Tuesday 21 July 2009

Scott J. Hafemann and Paul R. House on Central Themes in Biblical Theology

Scott J. Hafemann and Paul R. House (eds.), Central Themes in Biblical Theology: Mapping Unity in Diversity (Nottingham: Apollos, 2007), 330pp., ISBN 9781844741663.

This volume, a collection of essays examining key biblical themes, is published in the USA by Baker, who provide the Introduction as a pdf excerpt.

The editors deliberately selected contributors who are committed to a ‘whole-Bible biblical theology’, who see the benefit of tracing ‘themes and overarching structural ideas through the whole Bible’ (15) – the contributors and themes, in this case, as follows:

1. Scott J. Hafemann: The Covenant Relationship

2. Thomas R. Schreiner: The Commands of God

3. Frank S. Thielman: The Atonement

4. Stephen G. Dempster: The Servant of the Lord

5. Paul R. House: The Day of the Lord

6. Elmer A. Martens: The People of God

7. Roy E. Ciampa: The History of Redemption

It is noted that although they don’t share the same way of exploring the themes, they do share some convictions:

Conviction #1
The Bible is a unity because it is the Word of God. The authors are thus committed to a unified biblical theology, to exploring their chosen theme across the whole Bible, not pitting different biblical writers against each other or the Old Testament against the New Testament. A commitment to unity does not reject legitimate tension or diversity here and there, but it is diversity which ‘contributes to overall unity’ (17).

Conviction #2
Biblical theology is not just about surveying the contents of the Bible, but establishing ‘the conceptual unity of the Scriptures as a whole’ (17), the history and significance of God and his people, past, present and future. Nor are the contributors content merely to describe the theology of individual biblical authors, or focus on religious experiences or historical events ‘behind’ the text. Rather, ‘biblical theology seeks its content and coherence in the final propositions and basic ordering of the Old and New Testaments read in their entirety, in their final form, and in concert with one another’ (17).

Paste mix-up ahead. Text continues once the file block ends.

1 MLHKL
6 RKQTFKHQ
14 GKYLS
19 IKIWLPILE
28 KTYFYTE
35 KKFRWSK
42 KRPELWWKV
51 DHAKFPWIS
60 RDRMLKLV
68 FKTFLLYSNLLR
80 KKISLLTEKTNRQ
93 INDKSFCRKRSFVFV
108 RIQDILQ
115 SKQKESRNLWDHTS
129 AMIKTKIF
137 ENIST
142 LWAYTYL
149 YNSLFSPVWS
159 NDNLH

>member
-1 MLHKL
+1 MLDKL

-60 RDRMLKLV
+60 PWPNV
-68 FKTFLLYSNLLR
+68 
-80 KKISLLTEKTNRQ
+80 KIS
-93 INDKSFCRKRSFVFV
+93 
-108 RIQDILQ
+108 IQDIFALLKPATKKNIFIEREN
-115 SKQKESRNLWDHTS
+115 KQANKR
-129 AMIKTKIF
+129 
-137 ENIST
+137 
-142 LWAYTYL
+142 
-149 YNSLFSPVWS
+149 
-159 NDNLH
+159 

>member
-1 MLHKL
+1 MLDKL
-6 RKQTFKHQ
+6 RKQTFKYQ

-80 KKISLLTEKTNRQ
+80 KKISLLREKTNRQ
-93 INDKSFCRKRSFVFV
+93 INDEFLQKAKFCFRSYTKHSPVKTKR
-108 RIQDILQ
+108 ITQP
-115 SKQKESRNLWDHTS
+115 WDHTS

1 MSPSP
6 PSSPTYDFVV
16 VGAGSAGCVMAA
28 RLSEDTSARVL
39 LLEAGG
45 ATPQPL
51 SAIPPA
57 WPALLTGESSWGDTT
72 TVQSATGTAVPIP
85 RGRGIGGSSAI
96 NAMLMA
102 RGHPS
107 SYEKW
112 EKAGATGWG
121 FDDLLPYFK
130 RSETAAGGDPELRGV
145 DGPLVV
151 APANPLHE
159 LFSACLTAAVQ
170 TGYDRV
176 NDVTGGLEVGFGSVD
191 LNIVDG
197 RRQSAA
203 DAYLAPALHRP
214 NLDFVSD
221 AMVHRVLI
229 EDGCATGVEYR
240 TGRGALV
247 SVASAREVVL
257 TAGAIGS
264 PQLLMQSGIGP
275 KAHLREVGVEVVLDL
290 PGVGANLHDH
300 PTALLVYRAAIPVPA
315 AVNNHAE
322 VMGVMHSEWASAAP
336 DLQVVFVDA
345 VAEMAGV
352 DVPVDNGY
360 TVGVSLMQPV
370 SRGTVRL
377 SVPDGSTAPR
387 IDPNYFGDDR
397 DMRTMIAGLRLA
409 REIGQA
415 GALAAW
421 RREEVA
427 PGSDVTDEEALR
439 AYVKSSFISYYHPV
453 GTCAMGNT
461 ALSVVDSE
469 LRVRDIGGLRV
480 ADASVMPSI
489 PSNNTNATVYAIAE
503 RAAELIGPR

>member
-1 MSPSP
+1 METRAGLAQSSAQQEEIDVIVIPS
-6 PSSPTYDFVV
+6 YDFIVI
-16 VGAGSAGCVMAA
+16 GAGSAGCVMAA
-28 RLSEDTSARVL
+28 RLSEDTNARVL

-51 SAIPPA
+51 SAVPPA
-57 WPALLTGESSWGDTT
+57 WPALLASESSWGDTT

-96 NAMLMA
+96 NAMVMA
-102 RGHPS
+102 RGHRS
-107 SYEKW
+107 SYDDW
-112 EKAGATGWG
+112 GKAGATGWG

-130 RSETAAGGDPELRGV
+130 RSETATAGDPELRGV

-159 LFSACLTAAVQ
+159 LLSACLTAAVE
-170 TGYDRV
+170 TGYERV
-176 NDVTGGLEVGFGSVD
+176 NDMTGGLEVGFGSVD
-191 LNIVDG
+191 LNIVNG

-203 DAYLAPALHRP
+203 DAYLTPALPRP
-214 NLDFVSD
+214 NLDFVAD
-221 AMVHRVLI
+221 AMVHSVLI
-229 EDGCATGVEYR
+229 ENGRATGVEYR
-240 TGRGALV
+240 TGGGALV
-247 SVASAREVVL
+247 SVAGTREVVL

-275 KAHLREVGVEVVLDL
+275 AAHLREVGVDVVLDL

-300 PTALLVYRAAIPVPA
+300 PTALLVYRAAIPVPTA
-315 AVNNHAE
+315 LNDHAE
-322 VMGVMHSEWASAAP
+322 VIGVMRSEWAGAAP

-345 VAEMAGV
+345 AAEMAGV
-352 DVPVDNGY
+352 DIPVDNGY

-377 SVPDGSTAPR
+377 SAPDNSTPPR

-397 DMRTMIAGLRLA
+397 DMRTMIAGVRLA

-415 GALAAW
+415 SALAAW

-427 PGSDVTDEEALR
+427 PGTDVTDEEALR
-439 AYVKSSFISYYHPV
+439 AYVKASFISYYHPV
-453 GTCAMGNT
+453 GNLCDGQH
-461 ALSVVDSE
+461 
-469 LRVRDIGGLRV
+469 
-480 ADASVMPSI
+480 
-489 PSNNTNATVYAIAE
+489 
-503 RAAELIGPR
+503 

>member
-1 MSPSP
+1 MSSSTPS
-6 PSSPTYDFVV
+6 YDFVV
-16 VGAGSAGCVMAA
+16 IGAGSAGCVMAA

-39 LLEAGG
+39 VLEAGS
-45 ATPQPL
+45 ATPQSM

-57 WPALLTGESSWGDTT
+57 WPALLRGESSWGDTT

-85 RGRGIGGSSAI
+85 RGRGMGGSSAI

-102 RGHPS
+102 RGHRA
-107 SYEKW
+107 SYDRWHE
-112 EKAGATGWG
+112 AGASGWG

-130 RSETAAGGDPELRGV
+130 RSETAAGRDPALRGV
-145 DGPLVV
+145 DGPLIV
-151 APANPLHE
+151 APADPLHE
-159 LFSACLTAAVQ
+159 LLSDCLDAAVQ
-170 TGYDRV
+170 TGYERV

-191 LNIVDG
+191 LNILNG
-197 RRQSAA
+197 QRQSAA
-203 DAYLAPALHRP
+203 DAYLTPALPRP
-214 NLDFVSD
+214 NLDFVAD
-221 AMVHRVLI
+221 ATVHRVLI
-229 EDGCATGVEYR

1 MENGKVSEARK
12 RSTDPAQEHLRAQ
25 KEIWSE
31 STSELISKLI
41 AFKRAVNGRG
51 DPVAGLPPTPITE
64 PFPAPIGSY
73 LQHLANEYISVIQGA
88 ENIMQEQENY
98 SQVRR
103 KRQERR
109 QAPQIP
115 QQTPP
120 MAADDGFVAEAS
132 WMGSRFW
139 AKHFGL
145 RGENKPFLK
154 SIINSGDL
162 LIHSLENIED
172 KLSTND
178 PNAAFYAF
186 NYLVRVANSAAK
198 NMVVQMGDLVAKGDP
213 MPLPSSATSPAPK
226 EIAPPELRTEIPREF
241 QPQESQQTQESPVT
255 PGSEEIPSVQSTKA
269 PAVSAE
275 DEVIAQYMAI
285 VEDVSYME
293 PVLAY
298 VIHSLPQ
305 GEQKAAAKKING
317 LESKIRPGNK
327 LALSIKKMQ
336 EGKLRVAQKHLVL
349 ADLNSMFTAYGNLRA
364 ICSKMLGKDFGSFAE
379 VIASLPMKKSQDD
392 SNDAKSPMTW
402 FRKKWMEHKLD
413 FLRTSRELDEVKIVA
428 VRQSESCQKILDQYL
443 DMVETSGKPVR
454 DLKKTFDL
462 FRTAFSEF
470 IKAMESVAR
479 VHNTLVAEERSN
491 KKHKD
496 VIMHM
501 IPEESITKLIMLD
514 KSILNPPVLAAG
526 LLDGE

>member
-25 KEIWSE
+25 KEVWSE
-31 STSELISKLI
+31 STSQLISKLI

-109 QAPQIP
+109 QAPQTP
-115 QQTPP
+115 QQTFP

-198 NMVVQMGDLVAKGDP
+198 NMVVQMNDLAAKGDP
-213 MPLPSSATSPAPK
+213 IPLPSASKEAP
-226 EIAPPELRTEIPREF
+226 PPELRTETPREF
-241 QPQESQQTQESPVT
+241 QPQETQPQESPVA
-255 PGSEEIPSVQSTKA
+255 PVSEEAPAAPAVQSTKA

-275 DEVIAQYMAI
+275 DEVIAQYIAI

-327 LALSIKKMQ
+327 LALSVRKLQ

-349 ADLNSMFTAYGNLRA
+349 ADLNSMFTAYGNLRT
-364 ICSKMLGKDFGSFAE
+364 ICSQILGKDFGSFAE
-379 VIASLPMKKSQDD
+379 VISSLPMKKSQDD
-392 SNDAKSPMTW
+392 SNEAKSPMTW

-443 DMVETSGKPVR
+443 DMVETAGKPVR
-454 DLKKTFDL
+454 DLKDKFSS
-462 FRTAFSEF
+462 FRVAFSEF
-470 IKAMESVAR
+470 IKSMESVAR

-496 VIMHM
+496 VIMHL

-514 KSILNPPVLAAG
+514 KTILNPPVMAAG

Conviction #3
Doing whole-Bible biblical theology should be a collaborative effort, since the issues have become too complex to be pursued by any one person working alone. The volume seeks to model this, to some extent: the participants chose their own theme, but met together twice to present their work to each other, so that the resulting contributions have benefited from peer interaction.

The essays are up-to-date pieces of work by key scholars in their areas, and excellent examples of biblical theology at work in an evangelical mould. They are also substantial treatments of the topics – not book-length, of course, but with greater scope for development of the topic than a dictionary-type article (say) allows.

Although there is overlap between the topics, each can be read as a stand-alone treatment of its area. No claim is made that any one of the topics or a combination of any or all of them represents a centre of biblical theology; simply that they are an indication, as the title says, of central themes of the Bible.

Even so, the order of the papers is deliberate, beginning with the covenant relationship, followed by essays on God’s commands, God’s means of atonement, God’s sending of servants, and God’s warning about the Day of the Lord as natural outgrowths of the covenant relationship. The final two contributions – on God’s people and the history of redemption – are summaries of God’s purpose for relating to humans in a covenantal way, that ‘God is in the process of gathering a holy people, which in effect means that God pursues a redemptive mission in our world’ (18).

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